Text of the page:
Growing up in a farming family, Brad Emel learned at an early age what it was like to live at the mercy of the weather. He can also remember a few storms that terrified him as a child, as well as the movie “Twister.”
With that in mind, it’s no surprise that the software engineer developed a passion and interest in storms that led him into storm spotting at the age of 16 with the Emergency Service Disaster Agency in Sullivan, Illinois.
His interest continued into his college years at Southern Illinois University at Carbondale as he decided to join the city of Carbondale’s Emergency Management Association. Five years later, when he started his computer programming career in Mattoon, he also joined the Coles County Emergency Management Association. He has nearly 20 years of experience as a storm spotter.
Today, he is a trained spotter with the National Weather Service. He said the employees at the National Weather Service in Lincoln know him.
This same passion and love of a beautiful storm gifted him an entrepreneurial spirit in the creation of a storm chasing video device, the MesoDome.
Emel said the idea was generated after he and a friend spent about 10 days chasing storms in the Great Plains area several years ago. The computer company they had been working with failed financially, and they decided to make the trip. He said they witnessed probably 40 to 50 storms in the regions between South Dakota and Roswell, N.M.
“It was a great experience and a lot of fun,” he said. “We slept in our cars. You have to be in love with the open road to be able to do something like that.”
While chasing storms, the software engineer/farmer said he realized that tornadoes move fast: He said it was difficult to get good video by hanging out the window. He said with the MesoDome, the storm chaser can just drive toward the storm. The video camera rotates 360 degrees, he said.
In addition, he shared the basis for his device’s name, ‘Meso’ in ‘MesoDome’ stands for a ‘mesocyclone,’ which is the parent rotation in a thunderstorm that can produce a tornado.”
He offers three versions of the unit on his website, mesodome.com. The unit provides an effective way of recording tornadoes.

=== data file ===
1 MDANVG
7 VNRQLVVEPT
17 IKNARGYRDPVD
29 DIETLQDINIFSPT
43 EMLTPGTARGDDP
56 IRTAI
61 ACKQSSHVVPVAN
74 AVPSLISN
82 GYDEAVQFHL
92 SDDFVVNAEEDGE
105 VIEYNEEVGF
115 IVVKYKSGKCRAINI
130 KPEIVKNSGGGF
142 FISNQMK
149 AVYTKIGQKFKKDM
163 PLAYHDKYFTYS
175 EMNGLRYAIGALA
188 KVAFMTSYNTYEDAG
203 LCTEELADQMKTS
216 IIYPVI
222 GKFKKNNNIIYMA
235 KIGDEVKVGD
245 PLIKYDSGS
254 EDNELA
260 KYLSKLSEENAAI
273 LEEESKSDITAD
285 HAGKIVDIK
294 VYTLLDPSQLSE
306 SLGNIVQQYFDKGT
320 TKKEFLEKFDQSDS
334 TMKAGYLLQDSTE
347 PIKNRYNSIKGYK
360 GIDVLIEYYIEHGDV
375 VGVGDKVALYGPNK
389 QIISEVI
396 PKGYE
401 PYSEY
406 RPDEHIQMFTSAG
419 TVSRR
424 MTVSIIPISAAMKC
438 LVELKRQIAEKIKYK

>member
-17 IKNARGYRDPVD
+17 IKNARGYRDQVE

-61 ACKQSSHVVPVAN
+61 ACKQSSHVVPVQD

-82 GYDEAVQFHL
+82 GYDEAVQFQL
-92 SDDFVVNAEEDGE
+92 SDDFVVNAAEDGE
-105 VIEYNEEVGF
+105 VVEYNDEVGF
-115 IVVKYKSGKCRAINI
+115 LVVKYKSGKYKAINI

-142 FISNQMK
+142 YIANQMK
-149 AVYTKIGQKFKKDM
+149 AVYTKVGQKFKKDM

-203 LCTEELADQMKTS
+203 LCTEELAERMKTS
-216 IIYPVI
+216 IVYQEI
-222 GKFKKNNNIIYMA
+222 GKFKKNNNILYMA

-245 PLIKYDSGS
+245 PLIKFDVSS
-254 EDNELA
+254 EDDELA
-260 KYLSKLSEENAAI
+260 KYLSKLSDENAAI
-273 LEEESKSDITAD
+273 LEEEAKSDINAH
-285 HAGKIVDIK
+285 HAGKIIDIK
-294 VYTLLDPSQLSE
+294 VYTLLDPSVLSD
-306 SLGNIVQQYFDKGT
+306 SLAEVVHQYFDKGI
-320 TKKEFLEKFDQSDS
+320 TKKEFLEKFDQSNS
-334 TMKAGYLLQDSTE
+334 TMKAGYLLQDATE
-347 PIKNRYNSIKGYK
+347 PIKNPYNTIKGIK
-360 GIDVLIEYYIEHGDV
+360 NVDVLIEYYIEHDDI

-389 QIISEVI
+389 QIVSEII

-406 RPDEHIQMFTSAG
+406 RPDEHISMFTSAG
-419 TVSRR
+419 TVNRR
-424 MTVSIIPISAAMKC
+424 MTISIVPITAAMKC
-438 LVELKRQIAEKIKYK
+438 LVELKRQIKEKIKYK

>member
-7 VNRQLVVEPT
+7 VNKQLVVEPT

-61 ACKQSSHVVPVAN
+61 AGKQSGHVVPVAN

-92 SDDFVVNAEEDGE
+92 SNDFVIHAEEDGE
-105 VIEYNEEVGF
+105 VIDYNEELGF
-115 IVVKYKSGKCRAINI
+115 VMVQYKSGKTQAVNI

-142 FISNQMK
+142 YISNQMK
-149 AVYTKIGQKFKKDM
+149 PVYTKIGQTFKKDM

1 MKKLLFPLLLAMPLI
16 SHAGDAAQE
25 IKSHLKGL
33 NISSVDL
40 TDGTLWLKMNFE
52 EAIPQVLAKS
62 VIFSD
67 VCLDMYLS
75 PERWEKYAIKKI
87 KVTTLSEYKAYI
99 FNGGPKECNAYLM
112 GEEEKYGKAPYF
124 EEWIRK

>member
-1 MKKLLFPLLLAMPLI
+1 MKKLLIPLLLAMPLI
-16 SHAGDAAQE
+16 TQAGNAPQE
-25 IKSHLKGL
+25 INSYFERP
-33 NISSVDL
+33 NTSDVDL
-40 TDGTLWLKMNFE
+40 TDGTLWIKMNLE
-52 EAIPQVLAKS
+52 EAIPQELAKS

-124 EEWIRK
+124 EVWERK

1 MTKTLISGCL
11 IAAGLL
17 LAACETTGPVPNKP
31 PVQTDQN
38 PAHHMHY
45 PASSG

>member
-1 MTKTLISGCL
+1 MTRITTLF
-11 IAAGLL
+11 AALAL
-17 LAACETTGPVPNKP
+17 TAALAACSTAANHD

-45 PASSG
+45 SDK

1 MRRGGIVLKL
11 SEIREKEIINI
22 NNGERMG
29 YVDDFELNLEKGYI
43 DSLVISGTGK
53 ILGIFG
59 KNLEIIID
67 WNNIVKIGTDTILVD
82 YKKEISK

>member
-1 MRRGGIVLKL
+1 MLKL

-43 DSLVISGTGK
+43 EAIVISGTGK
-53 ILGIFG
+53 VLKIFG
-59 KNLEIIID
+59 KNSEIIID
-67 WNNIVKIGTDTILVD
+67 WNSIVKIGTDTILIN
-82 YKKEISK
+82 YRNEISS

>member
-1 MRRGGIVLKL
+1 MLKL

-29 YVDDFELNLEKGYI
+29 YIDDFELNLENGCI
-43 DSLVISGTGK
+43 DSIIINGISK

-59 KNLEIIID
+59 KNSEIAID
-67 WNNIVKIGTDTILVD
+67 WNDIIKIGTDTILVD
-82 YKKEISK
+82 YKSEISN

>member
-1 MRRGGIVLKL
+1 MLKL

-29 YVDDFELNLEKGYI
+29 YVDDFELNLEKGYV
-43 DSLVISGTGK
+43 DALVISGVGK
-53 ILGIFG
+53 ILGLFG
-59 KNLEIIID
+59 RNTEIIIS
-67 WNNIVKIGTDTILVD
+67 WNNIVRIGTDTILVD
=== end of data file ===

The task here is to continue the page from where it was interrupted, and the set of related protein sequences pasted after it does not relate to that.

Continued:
“There’s nothing like this,” he said. “I am the only person who is manufacturing this for storm chasing. Obviously, this is a very niche-based unit.”
This unit, initially created with the storm chaser in mind, has become a favorite with national television stations and the Weather Channel. His primary customers, he said, were storm chasers in the Dixie Alley region. This week his client base was extended into another area as he was getting ready to deliver four MesoDomes to be used at the University of Alabama-Huntsville for the purpose of government research.
He said he started making the MesoDomes in his garage about four or five years ago.
“People with the right media contacts can sell high quality tornado video for as much as $500 a second,” he said. “I realized it would be more profitable to sell equipment that captures the best video instead of fighting the crowds for the best shot.”
The software is the key to all of it, he said. It integrates GPS, a gyroscope, magnetometer, mathematics, a video camera, and a Windows-based joystick.
MesoDomes are mounted on the chaser vehicle and allow the storm spotter to monitor it from inside via a laptop and the joystick. The vehicle becomes the tripod, his website states.
The Weather Channel has purchased three of these units, and 90 percent of his business goes to television stations, he said.
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